You Look Familiar, But —
by Paul Hein
by Paul Hein
With an unfailing eye for the trifling and insignificant, I couldn't miss the photo in the news magazine showing Palestinian President Mahmoud Abbas grinning at his Prime Minister, Ismail Haniyeh. After all, these names are familiar ones in every household — at least somewhere. And their faces are as familiar as the faces of minor league hockey players. So it was not surprising that I spotted them.
What these two celebrities were so evidently happy about (as the photo caption declared) was their attempt to form a government alliance that would include Fatah and Hamas elements. But then the jarring note: the U.S. and Israel will not deal with the new government unless it recognizes Israel, and renounces violence.
Wow! I'll admit I didn't know that Palestine had a government, although the concept hadn't crossed my mind. I checked the Palestine web site, and no mention was made there of a government. But Google informed me that Arafat declared Palestinian independence in 1988, and was the country's first president, serving from 1994 until 2004. But I don't recall ever hearing him described as "president," but, rather, as "chairman." The difference seems to be that dependencies may have chairmen, while only sovereign states have presidents. In American media, at least, President Arafat was almost always referred to as Chairman Arafat.
But what is this business of the U.S. and Israel giving the new coalition government the cold shoulder unless it "recognizes" Israel? (There is that further stipulation that it renounce violence, but that's obviously just boilerplate. No government renounces violence; it's what governments do best. And has Israel renounced violence? So I trust that the bit about renouncing violence is the sort of soothing platitude that politicians, liars that they are, utter automatically.) But the bit about recognition is something else.
To recognize, the dictionary says, is to "acknowledge formally," "to acknowledge the de facto existence or the independence of," "to admit as sovereign." So how would the government of Palestine recognize Israel? By formally acknowledging it? Well, it's there; how could you NOT acknowledge it? By acknowledging its existence, independence, or sovereignty? Again: Israel is there, and its rulers are obviously in charge. I've never formally recognized my neighbors, but for forty-one years we've gotten along just fine.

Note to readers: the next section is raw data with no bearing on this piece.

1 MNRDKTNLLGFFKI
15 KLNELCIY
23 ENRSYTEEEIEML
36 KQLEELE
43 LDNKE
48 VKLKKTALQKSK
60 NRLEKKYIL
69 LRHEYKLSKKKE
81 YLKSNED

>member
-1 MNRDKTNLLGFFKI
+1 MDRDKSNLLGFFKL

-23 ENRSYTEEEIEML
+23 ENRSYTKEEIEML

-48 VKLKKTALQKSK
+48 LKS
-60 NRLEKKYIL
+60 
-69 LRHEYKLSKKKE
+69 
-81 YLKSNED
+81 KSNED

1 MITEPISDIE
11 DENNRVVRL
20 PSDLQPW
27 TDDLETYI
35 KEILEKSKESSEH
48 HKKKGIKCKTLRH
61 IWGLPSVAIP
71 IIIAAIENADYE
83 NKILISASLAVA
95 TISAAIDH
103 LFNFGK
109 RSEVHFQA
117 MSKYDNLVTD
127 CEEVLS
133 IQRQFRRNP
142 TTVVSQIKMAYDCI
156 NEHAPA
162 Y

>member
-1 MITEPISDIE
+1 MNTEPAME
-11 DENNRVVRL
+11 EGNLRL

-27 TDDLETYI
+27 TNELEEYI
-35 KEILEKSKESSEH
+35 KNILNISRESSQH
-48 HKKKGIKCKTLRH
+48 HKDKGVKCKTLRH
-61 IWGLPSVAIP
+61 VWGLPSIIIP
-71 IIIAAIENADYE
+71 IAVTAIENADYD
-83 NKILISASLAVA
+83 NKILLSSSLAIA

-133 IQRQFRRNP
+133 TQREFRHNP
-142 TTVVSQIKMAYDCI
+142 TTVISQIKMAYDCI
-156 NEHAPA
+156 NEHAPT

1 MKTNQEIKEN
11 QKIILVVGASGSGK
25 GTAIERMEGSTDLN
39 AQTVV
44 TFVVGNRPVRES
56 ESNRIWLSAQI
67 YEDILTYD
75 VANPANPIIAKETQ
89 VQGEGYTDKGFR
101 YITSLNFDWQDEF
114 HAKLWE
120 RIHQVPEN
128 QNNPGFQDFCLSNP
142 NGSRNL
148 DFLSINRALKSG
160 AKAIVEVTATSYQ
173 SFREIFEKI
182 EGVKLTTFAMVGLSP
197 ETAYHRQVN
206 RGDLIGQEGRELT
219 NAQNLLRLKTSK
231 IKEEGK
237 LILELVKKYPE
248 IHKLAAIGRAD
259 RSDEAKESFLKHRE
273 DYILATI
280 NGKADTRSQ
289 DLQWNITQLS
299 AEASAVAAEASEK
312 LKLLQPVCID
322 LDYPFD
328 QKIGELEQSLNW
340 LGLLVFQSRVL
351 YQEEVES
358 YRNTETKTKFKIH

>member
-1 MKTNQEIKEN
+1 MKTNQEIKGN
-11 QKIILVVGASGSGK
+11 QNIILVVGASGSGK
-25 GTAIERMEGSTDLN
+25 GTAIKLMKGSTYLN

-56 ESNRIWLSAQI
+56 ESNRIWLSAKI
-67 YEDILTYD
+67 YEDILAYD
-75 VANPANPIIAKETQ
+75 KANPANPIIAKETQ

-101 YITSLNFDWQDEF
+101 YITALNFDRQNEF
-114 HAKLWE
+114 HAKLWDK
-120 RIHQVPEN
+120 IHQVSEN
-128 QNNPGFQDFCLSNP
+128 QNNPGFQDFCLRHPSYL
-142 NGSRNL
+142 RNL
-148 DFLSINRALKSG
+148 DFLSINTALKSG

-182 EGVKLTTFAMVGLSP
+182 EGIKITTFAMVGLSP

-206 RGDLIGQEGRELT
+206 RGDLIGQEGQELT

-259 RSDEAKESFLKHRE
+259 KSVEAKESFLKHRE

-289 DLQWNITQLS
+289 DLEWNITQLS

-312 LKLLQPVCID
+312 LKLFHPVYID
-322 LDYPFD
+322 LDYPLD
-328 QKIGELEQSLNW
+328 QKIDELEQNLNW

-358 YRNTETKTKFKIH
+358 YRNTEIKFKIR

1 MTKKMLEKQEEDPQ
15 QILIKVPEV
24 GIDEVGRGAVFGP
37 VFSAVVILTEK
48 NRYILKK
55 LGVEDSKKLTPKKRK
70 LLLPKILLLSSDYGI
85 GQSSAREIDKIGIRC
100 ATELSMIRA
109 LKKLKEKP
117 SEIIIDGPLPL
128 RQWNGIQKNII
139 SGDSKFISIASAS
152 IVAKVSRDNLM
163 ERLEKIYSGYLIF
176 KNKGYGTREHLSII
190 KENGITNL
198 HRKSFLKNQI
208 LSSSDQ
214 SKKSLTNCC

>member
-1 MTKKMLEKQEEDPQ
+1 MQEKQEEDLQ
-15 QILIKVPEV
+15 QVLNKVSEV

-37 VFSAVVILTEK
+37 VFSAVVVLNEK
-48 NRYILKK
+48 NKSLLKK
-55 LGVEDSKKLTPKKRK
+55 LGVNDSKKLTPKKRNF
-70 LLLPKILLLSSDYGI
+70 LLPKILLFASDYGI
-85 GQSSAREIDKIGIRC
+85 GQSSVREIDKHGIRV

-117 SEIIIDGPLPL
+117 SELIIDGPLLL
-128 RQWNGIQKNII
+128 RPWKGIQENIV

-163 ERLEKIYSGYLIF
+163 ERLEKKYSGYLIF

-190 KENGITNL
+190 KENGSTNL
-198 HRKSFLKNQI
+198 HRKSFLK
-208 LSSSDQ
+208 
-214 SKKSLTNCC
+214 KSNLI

Furthermore, on February 19, this year, Condoleezza Rice had a meeting with Palestinian President Abbas and the Israeli Prime Minister Olmert. Evidently the U.S. and Israel are, in fact, dealing with Palestine, recognition or no.
So what does it mean? People, of all kinds, colors, and beliefs, deal with one another in countless ways every day, all around the globe. But the tiny handful of men who call themselves "government" may not recognize their counterparts in other countries if they disagree with them about something. So what?
Rulers rule. If our rulers are miffed by Palestinian rulers, they may rule to prohibit us from traveling there, or vice versa. They may not permit trade, or only with heavy import duties attached. Does this action by our rulers hurt their rulers? Or does it hurt us, and Palestinians? In other words, are these games that governments play with other governments accomplishing nothing except, possibly, harming their respective populations?
Why is it that governments "recognize" one another? It is, I think, a way of justifying their existence: it results in international relationships, treaties, agreements, concords, ententes, etc., etc.: the sort of thing governments do. Could people deal with other people in the absence of governments? Indeed, they could do so more efficiently and cheaply if let alone. But that could lead to catastrophic results: the recognition that, in international affairs, governments are about as useful, if not downright baleful, as they are domestically.
Unthinkable! Or is it?
March 3, 2007
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